Think Out Loud

Making data more accessible by turning it into sound

By Gemma DiCarlo (OPB)
Sept. 12, 2023 9:38 p.m.

Broadcast: Wednesday, Sept. 13

A man gestures to a group of seated children, one of whom is wearing headphones.

In this provided photo, University of Oregon senior instructor of audio production Jon Bellona works with students at a summer camp at the Eugene Science Center, July 2023. Bellona and a national team of researchers have transformed ocean data sets into sound as part of a three-year pilot project that explores how museums, aquariums and other informal learning institutions can make data more accessible.

Nic Walcott/University of Oregon Communications


When you go to a museum or visit a science center, it’s not uncommon for graphs, charts and other visual data displays to be included in the exhibit. But those displays can be inaccessible for blind and low-vision visitors. Researchers with the Accessible Oceans pilot project are exploring how to turn some of that data into sound so it’s accessible to more visitors. The project’s team of interdisciplinary researchers has been gathering feedback from visually impaired students and teachers, as well as ocean science experts, on how they can accurately represent ocean data in a series of sound presentations.

Jon Bellona is a sound artist and senior instructor of audio production at the University of Oregon, and Amy Bower is a senior scientist at the Woods Hole Oceanographic Institute. They join us to talk about the project and how they hope to make data more accessible.

The following transcript was created by a computer and edited by a volunteer:

Dave Miller: This is Think Out Loud on OPB. I’m Dave Miller. When you go to a museum or visit a science center, it’s not uncommon for there to be graphs, charts, or other visual data displays included in the exhibit. Those can be inaccessible for blind or low vision visitors. Researchers with the Accessible Oceans pilot project are working to change that. They’re exploring how to turn some of that data into sound so it can be appreciated by more visitors. Jon Bellona is a sound artist and senior instructor of audio production at the University of Oregon. Amy Bower is a senior scientist at the Woods Hole Oceanographic Institution. They both join me now. It’s great to have you both on the show.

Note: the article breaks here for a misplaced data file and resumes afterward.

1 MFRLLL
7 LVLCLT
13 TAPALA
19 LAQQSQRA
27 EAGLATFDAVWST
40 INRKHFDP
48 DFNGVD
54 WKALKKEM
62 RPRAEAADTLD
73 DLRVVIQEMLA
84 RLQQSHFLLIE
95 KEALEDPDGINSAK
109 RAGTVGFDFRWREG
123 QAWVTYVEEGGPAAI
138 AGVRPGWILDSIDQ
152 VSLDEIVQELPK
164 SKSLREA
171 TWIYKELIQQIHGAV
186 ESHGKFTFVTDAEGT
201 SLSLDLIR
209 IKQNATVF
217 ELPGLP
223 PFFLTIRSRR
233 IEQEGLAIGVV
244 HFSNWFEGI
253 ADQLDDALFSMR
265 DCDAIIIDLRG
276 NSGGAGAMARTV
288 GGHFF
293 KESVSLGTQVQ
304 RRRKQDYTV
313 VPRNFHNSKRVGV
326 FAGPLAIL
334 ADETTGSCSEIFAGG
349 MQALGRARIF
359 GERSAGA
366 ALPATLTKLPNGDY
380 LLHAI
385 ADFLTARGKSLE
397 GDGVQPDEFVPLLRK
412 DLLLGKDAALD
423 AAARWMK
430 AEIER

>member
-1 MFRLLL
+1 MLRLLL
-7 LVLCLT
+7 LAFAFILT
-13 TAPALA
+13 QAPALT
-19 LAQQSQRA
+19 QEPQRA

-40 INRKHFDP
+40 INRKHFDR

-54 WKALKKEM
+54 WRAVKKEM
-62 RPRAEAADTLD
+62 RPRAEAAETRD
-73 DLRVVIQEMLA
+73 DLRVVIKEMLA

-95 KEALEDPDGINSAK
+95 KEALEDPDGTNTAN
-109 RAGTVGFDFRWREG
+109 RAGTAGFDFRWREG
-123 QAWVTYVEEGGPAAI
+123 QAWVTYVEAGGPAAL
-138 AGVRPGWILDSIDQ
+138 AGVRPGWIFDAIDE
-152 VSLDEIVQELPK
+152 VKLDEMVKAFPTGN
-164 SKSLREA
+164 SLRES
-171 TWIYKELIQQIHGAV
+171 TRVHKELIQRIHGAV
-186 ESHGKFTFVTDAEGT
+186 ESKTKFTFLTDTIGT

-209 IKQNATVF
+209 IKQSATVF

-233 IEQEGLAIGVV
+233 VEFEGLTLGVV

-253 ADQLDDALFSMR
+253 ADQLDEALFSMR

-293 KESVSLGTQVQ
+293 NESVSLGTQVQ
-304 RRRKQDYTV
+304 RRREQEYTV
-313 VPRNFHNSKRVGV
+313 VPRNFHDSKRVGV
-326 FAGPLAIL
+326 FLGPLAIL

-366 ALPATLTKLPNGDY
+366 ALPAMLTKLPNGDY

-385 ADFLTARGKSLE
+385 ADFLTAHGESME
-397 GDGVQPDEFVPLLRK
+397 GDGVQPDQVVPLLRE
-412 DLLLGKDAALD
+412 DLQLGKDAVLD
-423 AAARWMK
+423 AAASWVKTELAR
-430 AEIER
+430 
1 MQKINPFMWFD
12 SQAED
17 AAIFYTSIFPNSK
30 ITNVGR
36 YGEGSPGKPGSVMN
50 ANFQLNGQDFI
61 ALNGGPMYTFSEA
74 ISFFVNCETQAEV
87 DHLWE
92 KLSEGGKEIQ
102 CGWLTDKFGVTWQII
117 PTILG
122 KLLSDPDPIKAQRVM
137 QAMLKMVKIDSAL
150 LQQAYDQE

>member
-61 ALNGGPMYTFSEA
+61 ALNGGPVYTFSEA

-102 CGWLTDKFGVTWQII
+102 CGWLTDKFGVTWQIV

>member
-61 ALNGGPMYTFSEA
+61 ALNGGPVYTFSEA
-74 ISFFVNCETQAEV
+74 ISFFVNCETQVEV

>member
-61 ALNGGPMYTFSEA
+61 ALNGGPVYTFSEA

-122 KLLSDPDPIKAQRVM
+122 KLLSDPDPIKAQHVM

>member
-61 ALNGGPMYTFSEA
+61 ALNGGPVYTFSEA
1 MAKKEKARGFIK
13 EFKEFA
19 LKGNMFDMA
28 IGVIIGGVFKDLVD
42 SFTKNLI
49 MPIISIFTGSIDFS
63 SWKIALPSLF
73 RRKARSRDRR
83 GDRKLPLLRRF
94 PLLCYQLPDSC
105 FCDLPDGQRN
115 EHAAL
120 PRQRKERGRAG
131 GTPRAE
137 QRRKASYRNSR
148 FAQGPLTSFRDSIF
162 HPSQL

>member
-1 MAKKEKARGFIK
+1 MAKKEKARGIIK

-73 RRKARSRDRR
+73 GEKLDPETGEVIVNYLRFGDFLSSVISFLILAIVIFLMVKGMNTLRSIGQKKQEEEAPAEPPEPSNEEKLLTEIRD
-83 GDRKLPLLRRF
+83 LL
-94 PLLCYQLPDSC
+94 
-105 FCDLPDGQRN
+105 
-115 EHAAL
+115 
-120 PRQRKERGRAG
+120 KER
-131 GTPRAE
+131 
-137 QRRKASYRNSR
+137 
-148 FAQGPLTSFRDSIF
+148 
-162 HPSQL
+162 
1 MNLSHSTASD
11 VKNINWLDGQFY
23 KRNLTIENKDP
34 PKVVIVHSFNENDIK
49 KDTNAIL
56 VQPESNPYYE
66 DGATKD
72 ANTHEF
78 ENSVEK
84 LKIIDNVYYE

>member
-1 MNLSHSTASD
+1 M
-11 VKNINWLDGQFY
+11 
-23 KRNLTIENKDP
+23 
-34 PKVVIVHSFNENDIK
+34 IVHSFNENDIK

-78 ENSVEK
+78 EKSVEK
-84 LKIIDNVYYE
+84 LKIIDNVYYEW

Amy Bower: Thank you.

Jon Bellona: Thank you.

Miller: Amy Bower first, how did this project start?

Bower: I have been developing a vision problem for the last 30 years or so. And I was diagnosed after I started a graduate program to be an oceanographer. So all these years, while my vision has been declining, I’ve been searching for alternative means to access data. And data sonification is certainly one of those. So I’ve just kept my ear to the rail, so to speak, for opportunities to explore data sonification. And I got teamed up with Jon and a couple other interested folks, and we put in a proposal to the National Science Foundation to try out data sonification on some ocean data that would specifically be shown in museums.